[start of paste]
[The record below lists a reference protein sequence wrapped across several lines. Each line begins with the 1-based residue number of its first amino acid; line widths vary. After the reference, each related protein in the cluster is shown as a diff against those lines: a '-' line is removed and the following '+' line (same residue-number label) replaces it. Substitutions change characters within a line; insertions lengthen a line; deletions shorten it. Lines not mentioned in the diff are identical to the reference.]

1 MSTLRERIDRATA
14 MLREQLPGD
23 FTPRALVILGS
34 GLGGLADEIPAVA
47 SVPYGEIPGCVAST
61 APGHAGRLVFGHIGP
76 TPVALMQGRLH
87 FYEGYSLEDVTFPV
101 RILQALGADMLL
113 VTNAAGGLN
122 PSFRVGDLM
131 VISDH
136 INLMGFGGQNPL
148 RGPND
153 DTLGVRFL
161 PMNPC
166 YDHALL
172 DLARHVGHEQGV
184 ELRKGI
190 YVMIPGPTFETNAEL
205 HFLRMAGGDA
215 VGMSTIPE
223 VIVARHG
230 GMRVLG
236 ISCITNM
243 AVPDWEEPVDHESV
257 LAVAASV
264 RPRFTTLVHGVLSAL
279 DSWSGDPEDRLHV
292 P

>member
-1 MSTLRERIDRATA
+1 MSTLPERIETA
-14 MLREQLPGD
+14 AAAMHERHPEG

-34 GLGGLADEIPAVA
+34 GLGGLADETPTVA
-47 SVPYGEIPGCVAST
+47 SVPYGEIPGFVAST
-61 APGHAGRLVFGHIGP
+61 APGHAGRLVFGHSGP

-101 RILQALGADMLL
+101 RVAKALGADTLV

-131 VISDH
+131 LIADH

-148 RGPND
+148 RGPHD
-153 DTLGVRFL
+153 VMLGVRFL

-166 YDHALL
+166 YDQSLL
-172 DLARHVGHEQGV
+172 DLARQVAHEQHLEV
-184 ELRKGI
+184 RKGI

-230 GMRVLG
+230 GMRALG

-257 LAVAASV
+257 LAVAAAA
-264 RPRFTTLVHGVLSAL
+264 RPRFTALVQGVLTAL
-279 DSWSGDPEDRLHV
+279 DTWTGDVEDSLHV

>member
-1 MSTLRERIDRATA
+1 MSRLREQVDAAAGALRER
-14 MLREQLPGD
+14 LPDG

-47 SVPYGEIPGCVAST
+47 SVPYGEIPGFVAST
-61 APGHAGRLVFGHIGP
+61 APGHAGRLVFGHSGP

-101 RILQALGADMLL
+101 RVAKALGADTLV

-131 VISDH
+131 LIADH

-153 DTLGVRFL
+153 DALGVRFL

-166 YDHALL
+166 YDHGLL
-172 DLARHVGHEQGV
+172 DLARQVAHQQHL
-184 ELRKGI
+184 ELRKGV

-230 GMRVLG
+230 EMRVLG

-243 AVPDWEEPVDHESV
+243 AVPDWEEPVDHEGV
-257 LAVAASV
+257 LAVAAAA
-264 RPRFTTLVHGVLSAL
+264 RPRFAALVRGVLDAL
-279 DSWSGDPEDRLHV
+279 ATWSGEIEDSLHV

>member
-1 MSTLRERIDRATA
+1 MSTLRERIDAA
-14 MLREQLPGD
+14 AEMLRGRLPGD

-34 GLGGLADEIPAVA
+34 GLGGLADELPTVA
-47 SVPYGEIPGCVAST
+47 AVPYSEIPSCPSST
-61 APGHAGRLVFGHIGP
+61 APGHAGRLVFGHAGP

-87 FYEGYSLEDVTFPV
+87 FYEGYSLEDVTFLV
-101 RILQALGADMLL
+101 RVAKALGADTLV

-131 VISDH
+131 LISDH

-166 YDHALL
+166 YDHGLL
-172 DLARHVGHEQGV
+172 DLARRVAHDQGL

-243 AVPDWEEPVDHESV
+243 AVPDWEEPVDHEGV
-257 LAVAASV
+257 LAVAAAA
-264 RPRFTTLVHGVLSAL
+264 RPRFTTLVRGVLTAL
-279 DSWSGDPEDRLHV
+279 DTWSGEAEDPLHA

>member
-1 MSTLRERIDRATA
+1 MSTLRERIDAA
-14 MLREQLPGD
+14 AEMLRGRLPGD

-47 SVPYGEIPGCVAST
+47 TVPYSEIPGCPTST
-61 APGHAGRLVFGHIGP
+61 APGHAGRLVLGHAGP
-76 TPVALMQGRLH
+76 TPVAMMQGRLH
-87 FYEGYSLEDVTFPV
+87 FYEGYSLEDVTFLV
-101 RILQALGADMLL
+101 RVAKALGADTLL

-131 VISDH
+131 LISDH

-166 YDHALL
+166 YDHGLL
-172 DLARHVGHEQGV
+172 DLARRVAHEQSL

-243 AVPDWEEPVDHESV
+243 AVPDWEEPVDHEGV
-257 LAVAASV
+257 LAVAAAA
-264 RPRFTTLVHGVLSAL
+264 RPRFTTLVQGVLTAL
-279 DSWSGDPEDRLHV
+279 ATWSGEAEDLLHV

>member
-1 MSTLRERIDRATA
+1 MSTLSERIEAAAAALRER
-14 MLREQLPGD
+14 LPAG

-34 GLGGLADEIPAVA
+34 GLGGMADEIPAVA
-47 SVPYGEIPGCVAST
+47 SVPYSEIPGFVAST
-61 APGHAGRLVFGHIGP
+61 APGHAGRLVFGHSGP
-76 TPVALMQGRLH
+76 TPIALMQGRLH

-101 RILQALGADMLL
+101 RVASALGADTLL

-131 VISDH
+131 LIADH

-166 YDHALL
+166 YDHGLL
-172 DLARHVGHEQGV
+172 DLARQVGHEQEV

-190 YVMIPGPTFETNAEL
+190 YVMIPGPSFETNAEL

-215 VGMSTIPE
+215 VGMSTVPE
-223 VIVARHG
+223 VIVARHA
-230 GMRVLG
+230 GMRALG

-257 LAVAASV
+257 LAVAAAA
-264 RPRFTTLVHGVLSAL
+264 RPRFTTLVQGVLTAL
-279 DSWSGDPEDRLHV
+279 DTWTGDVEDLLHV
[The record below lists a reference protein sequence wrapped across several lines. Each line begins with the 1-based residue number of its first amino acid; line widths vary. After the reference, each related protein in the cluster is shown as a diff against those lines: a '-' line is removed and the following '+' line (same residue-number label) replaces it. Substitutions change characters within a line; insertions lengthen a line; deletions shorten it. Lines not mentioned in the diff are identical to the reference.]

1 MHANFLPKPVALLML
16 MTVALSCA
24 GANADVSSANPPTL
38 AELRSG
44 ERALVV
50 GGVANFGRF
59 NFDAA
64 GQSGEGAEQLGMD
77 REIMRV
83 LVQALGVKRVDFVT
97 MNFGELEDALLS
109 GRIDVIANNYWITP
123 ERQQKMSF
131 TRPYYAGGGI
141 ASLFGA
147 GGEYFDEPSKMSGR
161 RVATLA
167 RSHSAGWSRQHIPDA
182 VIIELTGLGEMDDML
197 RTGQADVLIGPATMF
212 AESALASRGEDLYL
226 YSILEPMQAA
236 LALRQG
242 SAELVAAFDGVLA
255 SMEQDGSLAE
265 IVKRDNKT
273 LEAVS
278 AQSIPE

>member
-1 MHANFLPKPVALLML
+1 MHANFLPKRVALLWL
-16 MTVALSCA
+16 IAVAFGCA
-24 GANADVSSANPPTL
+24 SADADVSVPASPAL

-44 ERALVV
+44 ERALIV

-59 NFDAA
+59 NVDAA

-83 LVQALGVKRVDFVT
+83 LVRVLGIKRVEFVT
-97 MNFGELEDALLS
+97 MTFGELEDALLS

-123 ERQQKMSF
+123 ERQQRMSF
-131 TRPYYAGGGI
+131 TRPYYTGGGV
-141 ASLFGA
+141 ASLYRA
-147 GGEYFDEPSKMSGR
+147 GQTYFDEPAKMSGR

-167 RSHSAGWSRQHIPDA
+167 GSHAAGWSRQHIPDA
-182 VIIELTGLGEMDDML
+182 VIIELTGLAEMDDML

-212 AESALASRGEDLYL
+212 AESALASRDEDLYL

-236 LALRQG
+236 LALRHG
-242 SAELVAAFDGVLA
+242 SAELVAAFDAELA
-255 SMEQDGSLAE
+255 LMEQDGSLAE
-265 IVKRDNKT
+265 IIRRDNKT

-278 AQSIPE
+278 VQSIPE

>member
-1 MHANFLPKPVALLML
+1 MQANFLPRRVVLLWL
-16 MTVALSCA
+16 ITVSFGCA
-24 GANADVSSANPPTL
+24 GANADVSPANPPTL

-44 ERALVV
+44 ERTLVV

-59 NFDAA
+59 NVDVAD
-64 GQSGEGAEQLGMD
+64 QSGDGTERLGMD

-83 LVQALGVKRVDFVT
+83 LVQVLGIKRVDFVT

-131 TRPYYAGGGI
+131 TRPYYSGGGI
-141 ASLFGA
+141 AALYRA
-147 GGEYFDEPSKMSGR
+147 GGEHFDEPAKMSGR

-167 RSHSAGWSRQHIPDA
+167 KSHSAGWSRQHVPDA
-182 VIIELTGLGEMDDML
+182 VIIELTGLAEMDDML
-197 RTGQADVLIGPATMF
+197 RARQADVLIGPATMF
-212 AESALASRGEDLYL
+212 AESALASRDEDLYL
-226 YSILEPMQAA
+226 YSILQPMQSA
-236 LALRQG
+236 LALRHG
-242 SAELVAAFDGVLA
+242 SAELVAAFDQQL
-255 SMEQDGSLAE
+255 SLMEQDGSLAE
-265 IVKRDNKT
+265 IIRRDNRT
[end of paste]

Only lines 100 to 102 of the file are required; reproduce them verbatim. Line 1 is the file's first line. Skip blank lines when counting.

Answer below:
+14 AEMLRGRLPGD

-34 GLGGLADEIPAVA
+34 GLGGLADELPTVA